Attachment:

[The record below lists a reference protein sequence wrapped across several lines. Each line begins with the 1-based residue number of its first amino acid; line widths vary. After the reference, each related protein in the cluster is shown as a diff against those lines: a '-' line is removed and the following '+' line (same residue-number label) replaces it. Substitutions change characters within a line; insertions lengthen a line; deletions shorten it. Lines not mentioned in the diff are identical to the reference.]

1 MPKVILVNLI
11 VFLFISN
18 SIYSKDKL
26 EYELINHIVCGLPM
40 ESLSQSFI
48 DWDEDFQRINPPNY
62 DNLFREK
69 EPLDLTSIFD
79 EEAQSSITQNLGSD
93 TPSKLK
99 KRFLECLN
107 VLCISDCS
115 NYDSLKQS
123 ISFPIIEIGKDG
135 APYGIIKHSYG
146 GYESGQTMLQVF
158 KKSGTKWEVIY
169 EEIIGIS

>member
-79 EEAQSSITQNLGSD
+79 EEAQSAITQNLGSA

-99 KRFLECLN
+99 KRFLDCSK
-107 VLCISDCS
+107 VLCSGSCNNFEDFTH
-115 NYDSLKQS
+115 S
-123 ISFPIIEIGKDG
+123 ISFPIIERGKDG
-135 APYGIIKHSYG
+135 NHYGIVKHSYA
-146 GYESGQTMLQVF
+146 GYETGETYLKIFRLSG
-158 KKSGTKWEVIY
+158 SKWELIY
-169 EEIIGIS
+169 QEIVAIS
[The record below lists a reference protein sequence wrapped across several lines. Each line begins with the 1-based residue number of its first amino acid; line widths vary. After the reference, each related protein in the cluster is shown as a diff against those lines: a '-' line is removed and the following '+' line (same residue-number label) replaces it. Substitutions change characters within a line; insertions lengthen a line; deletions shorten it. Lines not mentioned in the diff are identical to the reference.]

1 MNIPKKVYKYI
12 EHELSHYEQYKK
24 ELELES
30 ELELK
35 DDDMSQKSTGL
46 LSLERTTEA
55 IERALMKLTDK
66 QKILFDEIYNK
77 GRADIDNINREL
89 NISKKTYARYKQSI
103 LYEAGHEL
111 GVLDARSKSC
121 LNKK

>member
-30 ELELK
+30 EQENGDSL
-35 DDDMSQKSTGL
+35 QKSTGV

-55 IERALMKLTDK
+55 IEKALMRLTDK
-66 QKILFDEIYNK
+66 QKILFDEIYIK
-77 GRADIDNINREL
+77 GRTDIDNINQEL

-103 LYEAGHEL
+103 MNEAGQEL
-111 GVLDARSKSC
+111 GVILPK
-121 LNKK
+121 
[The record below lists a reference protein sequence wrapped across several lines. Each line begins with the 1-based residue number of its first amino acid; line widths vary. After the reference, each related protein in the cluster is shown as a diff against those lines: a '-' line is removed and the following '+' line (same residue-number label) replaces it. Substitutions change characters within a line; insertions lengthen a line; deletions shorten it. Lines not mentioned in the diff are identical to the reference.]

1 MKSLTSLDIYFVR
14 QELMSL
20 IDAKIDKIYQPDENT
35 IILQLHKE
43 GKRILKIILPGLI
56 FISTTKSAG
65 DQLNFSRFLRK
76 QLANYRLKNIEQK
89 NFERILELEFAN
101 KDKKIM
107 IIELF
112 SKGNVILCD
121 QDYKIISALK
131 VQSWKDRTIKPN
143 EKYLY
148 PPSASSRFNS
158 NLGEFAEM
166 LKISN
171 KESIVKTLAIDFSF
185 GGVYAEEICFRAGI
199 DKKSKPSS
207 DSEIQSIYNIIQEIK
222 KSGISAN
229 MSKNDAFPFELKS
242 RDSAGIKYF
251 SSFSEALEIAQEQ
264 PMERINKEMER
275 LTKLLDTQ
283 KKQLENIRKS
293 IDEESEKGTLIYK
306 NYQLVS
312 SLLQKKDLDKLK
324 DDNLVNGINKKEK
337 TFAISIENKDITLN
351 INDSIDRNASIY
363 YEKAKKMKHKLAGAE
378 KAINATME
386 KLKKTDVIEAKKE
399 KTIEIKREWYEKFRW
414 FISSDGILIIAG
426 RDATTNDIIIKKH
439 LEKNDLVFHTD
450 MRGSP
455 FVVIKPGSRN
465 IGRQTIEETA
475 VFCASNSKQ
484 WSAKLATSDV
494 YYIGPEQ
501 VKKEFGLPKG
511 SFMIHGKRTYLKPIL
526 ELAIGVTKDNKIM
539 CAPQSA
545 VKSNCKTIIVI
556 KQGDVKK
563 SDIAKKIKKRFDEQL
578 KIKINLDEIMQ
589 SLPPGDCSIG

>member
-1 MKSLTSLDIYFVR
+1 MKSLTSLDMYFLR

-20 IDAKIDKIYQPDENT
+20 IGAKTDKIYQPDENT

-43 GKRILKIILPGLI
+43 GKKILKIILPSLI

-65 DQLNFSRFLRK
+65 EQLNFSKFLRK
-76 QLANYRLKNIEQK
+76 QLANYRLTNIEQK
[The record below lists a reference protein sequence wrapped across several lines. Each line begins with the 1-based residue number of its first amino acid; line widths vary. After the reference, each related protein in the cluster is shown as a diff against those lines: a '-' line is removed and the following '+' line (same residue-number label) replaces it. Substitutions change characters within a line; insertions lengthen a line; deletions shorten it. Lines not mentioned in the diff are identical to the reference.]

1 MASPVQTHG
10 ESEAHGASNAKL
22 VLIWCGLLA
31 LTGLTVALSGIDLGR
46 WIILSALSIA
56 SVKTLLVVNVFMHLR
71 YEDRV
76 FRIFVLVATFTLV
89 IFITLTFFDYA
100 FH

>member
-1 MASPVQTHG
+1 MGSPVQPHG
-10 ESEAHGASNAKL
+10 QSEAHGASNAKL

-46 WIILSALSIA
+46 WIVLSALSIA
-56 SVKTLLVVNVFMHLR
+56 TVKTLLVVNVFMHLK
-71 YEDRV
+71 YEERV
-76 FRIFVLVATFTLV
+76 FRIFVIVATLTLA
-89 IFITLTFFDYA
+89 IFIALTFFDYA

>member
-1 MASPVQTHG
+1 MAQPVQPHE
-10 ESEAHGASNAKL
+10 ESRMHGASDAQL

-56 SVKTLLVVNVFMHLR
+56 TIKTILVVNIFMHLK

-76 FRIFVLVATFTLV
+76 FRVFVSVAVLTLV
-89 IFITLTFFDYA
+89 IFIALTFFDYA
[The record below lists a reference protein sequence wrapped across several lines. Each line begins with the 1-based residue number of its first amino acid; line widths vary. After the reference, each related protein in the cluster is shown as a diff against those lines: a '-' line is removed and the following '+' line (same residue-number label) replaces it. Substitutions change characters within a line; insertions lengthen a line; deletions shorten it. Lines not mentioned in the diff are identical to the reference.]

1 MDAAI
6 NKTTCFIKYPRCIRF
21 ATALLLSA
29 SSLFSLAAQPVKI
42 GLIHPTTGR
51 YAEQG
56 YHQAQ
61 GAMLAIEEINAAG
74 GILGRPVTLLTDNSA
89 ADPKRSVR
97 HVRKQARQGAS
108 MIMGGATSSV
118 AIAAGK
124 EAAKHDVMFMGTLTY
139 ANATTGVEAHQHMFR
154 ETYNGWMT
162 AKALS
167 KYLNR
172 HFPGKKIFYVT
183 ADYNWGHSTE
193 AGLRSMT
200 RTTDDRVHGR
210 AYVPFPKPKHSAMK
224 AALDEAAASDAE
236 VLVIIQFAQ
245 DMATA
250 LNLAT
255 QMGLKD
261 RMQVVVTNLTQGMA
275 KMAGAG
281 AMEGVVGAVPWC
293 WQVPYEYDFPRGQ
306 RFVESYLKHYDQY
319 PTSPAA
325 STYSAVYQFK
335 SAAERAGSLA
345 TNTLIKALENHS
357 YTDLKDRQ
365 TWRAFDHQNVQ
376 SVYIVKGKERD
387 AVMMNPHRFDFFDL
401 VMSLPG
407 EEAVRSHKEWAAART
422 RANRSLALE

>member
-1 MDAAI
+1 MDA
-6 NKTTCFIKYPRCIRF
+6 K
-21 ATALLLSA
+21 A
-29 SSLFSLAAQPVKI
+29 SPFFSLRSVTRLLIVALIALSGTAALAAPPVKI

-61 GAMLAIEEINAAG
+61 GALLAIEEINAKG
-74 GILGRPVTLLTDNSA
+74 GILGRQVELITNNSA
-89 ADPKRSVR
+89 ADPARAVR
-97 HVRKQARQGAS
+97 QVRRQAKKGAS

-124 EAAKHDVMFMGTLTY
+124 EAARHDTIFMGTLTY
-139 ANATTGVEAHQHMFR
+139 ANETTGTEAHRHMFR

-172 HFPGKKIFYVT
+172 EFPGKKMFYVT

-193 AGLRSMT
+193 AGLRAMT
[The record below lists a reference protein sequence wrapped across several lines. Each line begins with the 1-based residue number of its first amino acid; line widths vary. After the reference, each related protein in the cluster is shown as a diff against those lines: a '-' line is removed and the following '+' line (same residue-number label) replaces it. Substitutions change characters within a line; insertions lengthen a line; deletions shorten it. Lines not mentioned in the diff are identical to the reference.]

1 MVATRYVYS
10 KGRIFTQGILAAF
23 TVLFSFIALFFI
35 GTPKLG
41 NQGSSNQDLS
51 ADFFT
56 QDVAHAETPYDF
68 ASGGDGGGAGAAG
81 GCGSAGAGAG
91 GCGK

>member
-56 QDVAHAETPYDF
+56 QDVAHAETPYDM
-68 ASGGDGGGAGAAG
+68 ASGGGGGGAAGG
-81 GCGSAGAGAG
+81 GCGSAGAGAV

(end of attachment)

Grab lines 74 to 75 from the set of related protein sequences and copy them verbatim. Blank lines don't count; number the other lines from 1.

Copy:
35 IILQLHKE
43 GKRILKIILPGLI